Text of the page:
latest: Pulling from wagoodman/dive

89d9c30c1d48: Pull complete

5ac8ae86f99b: Pull complete

f10575f61141: Pull complete

Digest: sha256:2d3be9e9362ecdcb04bf3afdd402a785b877e3bcca3d2fc6e10a83d99ce0955f

Status: Downloaded newer image for wagoodman/dive:latest

Image Source: docker://example-image

Fetching image... (this can take a while for large images)

Analyzing image...

Building cache...

Scroll through the three layers of the image in the list to find the three files in the tree displayed on the right.

We can see the contents on the right change as we scroll through each layer. As each file was copied to a blank Docker scratch image, it was recorded as a new layer.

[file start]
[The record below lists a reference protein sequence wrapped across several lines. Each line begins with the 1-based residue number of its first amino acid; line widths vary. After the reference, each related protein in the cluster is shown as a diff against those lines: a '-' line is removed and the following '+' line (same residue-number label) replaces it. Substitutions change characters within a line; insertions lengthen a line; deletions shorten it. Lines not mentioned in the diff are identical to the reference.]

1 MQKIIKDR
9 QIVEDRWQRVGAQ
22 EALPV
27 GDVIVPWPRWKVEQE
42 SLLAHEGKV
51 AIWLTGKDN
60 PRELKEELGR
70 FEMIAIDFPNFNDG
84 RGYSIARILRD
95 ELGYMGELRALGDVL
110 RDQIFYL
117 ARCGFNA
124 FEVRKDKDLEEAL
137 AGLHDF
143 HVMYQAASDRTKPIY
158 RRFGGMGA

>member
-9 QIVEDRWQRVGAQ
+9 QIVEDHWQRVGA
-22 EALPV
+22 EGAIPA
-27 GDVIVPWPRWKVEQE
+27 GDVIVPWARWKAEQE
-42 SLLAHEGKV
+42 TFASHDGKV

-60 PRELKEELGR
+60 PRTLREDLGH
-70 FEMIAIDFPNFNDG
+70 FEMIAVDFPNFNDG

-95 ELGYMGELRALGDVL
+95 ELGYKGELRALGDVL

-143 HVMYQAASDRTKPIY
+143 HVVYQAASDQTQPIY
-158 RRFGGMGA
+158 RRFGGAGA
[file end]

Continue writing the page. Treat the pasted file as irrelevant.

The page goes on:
Notice also that we can see the commands that were used to produced each layer. We can also see the hash value of the source file and the file that was updated.

If we take note of the items in the Command: section, we should see the following:

Shell

#(nop) COPY file:e3c862873fa89cbf2870e2afb7f411d5367d37a4aea01f2620f7314d3370edcc in /

#(nop) COPY file:2a949ad55eee33f6191c82c4554fe83e069d84e9d9d8802f5584c34e79e5622c in /

#(nop) COPY file:aa717ff85b39d3ed034eed42bc1186230cfca081010d9dde956468decdf8bf20 in /

Each command provides solid insight into the original command used in the Dockerfile to produce the image. However, the original filename is lost. It appears that the only way to recover this information is to make observations about the changes to the target filesystem, or perhaps to infer based on other details. More on this later.

docker kubernetes cloud native dockerfile docker image dive